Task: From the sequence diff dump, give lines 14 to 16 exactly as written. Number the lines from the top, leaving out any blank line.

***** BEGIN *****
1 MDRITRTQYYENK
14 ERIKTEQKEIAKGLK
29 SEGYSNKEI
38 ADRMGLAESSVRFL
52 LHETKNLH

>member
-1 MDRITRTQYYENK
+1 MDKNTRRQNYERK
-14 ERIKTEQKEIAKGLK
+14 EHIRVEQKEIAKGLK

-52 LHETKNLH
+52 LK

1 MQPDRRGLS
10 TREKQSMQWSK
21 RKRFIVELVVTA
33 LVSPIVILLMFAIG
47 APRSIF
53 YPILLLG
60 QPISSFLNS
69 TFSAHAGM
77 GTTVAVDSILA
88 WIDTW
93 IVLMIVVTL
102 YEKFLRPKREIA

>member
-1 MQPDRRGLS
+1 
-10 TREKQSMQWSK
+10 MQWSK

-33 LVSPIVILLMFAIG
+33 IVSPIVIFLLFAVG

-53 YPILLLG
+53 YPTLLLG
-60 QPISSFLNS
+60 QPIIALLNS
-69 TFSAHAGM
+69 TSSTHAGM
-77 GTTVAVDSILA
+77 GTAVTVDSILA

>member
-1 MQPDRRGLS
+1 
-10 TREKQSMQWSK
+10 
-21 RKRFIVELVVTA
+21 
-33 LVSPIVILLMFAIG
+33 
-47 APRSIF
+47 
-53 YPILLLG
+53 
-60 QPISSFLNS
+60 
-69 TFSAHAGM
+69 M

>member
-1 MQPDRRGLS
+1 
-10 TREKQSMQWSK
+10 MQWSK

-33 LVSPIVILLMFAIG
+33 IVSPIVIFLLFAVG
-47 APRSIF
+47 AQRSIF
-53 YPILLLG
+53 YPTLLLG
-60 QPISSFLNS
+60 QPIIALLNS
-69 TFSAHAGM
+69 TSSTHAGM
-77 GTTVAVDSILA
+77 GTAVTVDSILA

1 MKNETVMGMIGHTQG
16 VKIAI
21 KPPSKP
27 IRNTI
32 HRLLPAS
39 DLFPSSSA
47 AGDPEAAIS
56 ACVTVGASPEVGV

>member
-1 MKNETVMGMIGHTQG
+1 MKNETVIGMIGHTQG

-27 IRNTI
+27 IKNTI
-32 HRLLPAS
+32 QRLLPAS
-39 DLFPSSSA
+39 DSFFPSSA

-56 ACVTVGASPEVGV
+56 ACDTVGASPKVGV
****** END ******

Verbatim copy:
10 TREKQSMQWSK
21 RKRFIVELVVTA
33 LVSPIVILLMFAIG